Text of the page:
I’m guessing that you don’t have to know much about security to see that these two ways of looking at it will lead to very different actions. And that’s the whole point. Standards and rules are put in place to make sure that the right safety steps are taken, to take the guesswork out of security implementation.
So what are we to make of multiple interpretations? Is the text unclear? Are those readers, the security experts, unable to comprehend the text through a lack of knowledge or experience? This is highly unlikely, given that we are dealing with experts on both sides of the dialogue. But I admit, in the beginning, I thought so too. So much so that I stepped up my training and qualified for CISM. But it made no difference.
Unfortunately, this is the standard picture with a standard solution to go with it: knowledge and training. The regulators should learn to write more clearly, concisely, and engagingly. The security experts should be better qualified and better trained. Needless to say, neither intervention helps. Regulators can write perfectly well, and security experts are, well, experts 🙂
Other interpretations: the security experts’ worry
One possibility is that the security expert in the second reading is concerned about what will happen when he informs users that they can no longer use their utility programs. The interesting thing is (also something I will come back to in the future) that this worry seems to influence the way he or she reads the text almost before he reads it. Split second.
Other interpretations: the regulators’ worry
On the side of the regulators, there is also something going on. Regulators work to specifications. If no one asks them to create a standard, they are out of a job. So it is not in their interest to produce a standard that cannot be lived up to in practice. Also, if they disagree amongst themselves, there is a tendency to use abstract language to circumvent the disagreement. Again, they cannot show themselves to disagree amongst themselves, because this would inevitably erode their credibility. I don’t know this, of course, for certain, but there is quite a bit of research on how such consensus processes work. So here we have the regulator’s worry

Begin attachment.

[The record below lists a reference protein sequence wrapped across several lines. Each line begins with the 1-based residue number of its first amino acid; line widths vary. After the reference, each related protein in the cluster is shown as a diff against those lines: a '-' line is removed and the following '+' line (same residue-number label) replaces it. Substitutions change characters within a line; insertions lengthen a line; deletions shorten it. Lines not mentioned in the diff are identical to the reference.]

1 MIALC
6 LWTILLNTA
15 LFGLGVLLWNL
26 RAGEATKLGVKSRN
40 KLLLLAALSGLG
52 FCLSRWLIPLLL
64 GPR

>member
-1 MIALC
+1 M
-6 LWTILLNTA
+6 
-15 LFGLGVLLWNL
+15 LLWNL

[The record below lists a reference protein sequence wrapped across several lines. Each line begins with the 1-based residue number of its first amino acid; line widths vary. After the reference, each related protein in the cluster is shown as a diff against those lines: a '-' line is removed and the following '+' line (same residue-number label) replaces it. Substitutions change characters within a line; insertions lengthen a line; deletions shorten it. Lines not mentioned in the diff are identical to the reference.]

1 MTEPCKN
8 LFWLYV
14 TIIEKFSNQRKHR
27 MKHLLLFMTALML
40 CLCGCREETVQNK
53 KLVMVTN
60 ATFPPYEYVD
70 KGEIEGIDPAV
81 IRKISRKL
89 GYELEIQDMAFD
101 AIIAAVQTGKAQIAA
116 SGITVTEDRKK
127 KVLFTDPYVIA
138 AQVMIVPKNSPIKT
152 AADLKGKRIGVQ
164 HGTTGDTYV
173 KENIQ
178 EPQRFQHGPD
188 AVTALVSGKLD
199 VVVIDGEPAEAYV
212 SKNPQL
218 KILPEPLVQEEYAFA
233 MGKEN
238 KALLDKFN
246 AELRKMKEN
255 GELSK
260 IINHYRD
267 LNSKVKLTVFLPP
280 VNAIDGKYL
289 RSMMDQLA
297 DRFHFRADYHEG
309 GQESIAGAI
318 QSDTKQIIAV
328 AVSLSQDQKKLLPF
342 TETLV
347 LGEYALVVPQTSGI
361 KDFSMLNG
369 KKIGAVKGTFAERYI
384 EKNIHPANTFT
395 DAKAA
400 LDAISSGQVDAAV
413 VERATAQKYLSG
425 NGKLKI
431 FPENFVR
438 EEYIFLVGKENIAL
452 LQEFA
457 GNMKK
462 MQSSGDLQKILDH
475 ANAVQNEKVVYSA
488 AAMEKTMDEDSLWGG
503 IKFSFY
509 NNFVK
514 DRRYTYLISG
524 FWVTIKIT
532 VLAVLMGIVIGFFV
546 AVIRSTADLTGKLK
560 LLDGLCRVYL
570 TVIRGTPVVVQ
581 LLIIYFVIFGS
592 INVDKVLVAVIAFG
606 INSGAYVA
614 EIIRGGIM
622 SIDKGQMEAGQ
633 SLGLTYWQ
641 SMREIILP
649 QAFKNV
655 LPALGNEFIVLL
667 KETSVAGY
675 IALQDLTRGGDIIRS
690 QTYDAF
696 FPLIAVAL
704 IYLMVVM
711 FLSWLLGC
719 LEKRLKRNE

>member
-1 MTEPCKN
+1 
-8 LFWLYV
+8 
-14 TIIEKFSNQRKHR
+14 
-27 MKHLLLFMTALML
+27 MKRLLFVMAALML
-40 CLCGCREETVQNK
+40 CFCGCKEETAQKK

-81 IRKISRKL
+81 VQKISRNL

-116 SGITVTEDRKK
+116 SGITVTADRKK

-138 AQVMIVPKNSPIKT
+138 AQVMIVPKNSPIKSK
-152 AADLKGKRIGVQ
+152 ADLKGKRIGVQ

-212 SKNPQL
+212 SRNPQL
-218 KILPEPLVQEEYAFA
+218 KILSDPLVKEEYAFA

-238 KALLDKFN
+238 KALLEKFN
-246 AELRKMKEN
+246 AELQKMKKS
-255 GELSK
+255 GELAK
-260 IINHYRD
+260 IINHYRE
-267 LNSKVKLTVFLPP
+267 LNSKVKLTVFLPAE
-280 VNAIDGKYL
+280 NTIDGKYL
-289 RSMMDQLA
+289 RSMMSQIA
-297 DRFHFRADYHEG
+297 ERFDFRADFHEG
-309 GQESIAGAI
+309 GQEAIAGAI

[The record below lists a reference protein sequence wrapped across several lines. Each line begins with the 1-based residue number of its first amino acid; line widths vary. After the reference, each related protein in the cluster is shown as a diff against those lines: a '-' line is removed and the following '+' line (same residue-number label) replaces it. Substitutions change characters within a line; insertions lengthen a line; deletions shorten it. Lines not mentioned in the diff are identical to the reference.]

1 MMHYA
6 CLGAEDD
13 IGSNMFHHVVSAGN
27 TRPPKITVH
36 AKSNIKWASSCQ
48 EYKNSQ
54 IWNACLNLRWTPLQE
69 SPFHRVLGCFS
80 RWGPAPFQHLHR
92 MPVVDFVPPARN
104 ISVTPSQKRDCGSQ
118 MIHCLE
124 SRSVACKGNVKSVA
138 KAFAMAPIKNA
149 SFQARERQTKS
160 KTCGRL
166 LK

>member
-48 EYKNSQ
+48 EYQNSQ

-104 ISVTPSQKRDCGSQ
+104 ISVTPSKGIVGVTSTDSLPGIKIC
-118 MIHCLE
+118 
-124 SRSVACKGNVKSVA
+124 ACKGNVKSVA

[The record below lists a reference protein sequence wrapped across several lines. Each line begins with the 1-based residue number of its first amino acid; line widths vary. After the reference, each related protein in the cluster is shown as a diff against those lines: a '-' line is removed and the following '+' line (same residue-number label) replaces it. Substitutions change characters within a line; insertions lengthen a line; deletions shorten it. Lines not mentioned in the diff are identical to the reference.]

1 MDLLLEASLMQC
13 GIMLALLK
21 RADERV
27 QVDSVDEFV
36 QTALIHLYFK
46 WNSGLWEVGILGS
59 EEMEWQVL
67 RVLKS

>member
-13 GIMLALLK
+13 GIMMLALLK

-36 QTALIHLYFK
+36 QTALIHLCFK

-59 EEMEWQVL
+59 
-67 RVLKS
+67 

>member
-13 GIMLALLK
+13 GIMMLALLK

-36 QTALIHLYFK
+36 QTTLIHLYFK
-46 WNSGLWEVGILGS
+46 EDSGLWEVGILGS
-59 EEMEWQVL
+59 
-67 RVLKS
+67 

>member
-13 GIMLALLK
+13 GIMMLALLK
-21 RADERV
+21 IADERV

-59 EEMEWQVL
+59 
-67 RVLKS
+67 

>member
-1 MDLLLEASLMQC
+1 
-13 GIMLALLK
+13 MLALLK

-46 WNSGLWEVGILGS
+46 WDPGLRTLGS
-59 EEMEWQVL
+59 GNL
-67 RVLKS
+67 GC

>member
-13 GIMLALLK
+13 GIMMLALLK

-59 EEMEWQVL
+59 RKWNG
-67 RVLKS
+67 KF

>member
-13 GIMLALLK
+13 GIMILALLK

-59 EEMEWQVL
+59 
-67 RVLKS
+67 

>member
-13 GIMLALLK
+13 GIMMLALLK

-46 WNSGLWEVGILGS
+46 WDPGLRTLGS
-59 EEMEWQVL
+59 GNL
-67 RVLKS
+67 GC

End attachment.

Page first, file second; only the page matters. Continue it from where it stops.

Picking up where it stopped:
If this regulator’s worry affects text clarity, I wonder how I might detect this in text. As part of my research master, I took a course in computational linguistics. I suppose I could ask the professor if she could point me in the right direction.
Lack of feedback
Another point of interest is how standards and regulations are communicated. We still use the old way of the Herald proclaiming what the King wants. No answer is needed or even welcome. The Herald leaves after the message is sent out. There isn’t much difference between this and putting standards and regulations in a book, newspaper, or online. The problem with not being able to react is that misunderstandings cannot be cleared up. The problem with not being able to check reactions is that the effect of the proclamation is uncertain. I wonder why we modern humans still use this model, as it is so obviously defective, but we do.
You’ve probably noticed that so far I’ve only told you what the problem is and what some of its features are. In the next post, I’ll try to explain how I think the puzzle can be solved. In several steps.